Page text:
The “Stereotype” Inquiry

Courts grapple with whether the distinction between the female and male nipple rests on a stereotype or a legitimate government interest. Indeed, it is uncontested that the male nipple is more commonly presented in the public sphere than the female nipple. But, whether females should fear criminal charges for presenting their nipples, while males can freely reveal their nipples, creates a viable case for discrimination. Further, as the dissent in Tagami notes, there is no biological basis to support the notion that the female breast is a sexual feature.[34] Rather, the biological difference is that the female breast can potentially produce milk to feed a baby.[35]

Despite the fact that intermediate scrutiny includes an interest and tailoring component, courts almost exclusively focus on whether the policy at issue reinforces a stereotype.[36] To put this notion into context, one 1872 court decision upheld a statute which banned women from being admitted to the legal profession, relying on the “wide difference in the respective spheres and destinies of man and woman.”[37] Another case upheld a statute prohibiting women from working as bartenders to protect women from the moral dangers associated with the liquor industry.[38] This stereotype inquiry is evident in Judge Hartz’s dissent in Free the Nipple, when he asserts, “When Plaintiffs publicly bare their breasts, . . . they cannot determine how others will view their breasts. . . . Some, perhaps most, may react to Plaintiffs in a way that treats their breasts as sex objects.”[39] This worry that women need to be protected, when put into the context of past cases relying on the same reasoning, shows how gender stereotypes can shift dramatically over time.[40]

Although the Supreme Court has designated the intermediate scrutiny standard for gender-based classifications, there is little guidance for the proper application of the standard.[41] Thus, courts use this stereotype analysis, despite the fact that the term “stereotype” is largely undefined, making the standard subject to a wide range of interpretations, as evidenced by recent public nudity cases.[42] This lack of a defined standard leaves the courts with the ability to decide what action or behavior constitutes a stereotype based on a wide range of societal beliefs, rather than a reliable test prescribed by the Court. Intermediate scrutiny permits justified gender discriminatory policies because some differences between men and women are inevitable; however, parsing out which gender differences justify disparate application of the law has proved challenging.[43]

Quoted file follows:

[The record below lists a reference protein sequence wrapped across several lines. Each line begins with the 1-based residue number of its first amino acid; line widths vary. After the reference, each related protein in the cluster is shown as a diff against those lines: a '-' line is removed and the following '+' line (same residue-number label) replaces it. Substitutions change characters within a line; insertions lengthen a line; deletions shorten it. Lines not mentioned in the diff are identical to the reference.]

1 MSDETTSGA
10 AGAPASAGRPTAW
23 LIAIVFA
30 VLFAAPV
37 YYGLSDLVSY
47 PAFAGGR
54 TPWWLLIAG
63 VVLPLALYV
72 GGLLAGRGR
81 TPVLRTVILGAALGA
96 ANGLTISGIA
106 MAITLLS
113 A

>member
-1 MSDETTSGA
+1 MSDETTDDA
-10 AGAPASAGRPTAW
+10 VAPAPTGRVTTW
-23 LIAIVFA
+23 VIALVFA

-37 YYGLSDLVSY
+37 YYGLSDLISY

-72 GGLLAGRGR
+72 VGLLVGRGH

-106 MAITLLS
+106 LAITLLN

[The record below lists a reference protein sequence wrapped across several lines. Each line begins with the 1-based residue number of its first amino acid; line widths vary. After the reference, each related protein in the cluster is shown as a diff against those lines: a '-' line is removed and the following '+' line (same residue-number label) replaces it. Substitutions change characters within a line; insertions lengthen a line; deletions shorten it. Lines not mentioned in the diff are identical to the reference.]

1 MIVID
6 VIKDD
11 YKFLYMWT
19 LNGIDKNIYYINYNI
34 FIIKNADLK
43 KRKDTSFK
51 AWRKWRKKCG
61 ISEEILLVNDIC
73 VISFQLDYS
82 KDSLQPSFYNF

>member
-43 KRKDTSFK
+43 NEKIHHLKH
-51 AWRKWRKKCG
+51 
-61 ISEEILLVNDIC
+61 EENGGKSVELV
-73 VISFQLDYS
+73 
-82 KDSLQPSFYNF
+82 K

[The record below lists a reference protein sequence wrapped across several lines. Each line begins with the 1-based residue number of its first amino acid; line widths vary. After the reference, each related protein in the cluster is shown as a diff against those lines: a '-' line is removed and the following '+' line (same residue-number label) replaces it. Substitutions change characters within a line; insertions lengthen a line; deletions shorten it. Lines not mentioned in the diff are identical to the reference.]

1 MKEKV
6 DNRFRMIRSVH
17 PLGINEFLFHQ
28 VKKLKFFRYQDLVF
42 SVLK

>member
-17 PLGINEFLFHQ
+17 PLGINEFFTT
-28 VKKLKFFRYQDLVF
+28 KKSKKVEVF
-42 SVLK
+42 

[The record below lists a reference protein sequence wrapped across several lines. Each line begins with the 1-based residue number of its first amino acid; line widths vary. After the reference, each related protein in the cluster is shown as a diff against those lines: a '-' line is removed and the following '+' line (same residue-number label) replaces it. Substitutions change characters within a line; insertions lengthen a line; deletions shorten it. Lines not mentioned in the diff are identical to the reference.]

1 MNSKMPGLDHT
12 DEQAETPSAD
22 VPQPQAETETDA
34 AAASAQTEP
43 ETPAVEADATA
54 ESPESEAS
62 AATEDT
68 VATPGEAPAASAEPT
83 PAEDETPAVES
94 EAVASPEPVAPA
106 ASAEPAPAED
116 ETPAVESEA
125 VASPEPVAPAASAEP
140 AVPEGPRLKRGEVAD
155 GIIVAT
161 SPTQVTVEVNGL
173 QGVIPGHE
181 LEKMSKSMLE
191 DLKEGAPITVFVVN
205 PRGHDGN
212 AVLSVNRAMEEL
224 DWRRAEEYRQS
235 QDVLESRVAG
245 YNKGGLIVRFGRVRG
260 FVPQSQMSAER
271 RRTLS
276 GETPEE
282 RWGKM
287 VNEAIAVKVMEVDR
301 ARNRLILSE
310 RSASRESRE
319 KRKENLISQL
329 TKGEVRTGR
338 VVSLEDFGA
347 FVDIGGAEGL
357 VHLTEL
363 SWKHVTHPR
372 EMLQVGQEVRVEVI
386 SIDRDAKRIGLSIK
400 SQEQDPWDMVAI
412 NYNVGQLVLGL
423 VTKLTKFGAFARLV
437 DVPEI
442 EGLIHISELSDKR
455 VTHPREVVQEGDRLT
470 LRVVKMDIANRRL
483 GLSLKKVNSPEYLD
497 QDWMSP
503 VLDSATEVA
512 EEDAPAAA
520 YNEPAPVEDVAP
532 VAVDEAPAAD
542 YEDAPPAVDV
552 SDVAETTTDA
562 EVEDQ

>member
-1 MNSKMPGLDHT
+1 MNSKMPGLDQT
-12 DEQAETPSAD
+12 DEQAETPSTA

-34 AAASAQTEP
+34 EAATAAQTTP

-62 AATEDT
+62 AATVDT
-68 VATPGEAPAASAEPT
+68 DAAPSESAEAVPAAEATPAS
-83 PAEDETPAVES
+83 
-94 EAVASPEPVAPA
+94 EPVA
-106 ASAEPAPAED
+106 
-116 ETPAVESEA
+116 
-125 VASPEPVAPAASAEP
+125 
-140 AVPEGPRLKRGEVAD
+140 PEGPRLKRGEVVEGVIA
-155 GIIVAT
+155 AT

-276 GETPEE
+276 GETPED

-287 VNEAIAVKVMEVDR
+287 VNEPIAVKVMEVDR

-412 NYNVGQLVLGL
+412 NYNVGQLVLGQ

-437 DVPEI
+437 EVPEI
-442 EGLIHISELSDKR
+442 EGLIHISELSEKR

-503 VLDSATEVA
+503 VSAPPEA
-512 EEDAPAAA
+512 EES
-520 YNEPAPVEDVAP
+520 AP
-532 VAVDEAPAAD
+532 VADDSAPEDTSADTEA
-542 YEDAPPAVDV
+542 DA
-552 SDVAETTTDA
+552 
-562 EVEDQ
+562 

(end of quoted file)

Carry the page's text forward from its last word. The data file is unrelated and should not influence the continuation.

Under intermediate scrutiny, courts have wide discretion to decide which differences between men and women justify differing treatment. And, in cases such as the female and male nipple, courts inconsistently conclude what constitutes a stereotype versus a justifiable difference. Accordingly, to more accurately protect the rights of the people and to eliminate gender discriminatory statutes, the Supreme Court should consider a more stringent test to better guide lower courts in this determination. This guidance is especially necessary due to precedent which has upheld ordinances that blatantly discriminate between the genders.[44] Free the Nipple and Tagami are keen examples of this issue—two courts trying to apply the correct analysis on the same issue but coming to completely different outcomes due to the vague nature of the intermediate standard. Thus, it is imperative that the Court adopt a test to help guide a proper intermediate scrutiny review in Equal Protection disputes beyond the ambiguous “exceedingly persuasive justification” framework.